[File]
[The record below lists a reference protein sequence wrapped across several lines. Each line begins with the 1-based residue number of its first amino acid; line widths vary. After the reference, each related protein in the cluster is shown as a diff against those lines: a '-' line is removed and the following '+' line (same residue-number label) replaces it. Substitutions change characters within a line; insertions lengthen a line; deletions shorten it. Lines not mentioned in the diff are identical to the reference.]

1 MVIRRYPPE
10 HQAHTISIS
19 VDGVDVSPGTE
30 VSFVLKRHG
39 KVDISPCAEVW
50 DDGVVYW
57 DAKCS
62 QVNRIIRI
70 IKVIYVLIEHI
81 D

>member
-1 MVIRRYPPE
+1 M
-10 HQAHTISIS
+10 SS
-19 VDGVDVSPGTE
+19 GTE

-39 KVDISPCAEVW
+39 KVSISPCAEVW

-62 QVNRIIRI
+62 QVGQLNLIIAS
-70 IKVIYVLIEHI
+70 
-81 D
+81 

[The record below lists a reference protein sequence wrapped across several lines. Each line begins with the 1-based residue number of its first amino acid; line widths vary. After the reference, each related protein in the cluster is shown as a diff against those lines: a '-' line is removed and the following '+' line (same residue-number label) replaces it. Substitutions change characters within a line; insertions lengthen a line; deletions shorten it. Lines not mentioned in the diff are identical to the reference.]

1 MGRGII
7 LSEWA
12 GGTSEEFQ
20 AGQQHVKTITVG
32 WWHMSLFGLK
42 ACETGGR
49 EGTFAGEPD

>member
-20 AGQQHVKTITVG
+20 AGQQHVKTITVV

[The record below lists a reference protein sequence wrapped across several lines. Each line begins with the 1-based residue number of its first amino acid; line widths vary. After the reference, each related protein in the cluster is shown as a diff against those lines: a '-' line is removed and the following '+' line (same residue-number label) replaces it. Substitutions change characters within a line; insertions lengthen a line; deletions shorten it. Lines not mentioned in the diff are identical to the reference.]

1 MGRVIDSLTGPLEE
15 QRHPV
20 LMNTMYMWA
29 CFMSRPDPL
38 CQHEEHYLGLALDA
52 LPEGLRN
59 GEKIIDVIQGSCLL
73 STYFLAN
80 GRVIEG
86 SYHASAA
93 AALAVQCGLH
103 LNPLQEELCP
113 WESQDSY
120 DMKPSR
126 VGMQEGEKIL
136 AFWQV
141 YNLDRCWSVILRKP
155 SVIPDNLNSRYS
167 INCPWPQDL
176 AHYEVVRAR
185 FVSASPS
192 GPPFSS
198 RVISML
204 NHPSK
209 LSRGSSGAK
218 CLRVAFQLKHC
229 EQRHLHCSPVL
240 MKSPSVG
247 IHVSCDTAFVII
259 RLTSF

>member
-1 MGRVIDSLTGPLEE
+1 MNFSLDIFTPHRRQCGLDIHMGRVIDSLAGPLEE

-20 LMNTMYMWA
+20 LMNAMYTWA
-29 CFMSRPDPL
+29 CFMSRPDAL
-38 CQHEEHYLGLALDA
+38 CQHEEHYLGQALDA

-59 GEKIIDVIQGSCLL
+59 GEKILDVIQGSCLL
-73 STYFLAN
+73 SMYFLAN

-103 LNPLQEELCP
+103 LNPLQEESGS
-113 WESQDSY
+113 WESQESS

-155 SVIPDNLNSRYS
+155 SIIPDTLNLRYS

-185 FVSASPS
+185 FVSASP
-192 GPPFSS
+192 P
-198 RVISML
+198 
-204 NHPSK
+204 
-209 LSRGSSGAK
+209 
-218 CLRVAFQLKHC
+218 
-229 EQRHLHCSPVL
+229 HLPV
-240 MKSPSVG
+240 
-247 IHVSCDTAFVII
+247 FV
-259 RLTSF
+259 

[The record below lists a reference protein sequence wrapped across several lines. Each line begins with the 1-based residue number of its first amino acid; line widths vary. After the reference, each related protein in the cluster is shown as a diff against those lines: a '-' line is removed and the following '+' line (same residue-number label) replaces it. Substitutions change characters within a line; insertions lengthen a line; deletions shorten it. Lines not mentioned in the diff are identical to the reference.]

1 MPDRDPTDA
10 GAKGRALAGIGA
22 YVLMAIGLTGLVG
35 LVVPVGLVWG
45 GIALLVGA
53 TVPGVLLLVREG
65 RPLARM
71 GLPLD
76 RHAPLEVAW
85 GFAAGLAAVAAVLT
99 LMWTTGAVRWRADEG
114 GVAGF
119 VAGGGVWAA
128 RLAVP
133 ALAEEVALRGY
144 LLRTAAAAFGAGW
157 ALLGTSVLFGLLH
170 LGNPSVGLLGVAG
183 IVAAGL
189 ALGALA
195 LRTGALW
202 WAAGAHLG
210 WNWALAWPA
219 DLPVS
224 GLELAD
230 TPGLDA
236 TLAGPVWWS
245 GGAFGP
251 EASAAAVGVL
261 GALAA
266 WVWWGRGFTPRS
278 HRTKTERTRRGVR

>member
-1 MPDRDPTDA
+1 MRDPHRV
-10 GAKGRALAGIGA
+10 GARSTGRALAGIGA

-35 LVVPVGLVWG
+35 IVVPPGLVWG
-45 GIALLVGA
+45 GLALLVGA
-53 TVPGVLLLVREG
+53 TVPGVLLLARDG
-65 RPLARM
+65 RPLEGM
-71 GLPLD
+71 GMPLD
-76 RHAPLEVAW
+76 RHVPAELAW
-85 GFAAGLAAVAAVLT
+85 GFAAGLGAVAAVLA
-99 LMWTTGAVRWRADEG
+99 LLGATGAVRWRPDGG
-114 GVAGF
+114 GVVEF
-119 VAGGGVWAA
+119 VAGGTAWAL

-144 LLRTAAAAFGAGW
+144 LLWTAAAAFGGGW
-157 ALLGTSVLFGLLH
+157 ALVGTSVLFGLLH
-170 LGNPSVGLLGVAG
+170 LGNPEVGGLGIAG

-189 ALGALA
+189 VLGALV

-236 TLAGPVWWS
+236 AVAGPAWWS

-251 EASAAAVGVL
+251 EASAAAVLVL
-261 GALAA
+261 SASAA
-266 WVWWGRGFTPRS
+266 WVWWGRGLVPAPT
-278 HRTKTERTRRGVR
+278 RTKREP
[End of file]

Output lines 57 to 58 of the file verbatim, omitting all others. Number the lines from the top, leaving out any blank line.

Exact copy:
167 INCPWPQDL
176 AHYEVVRAR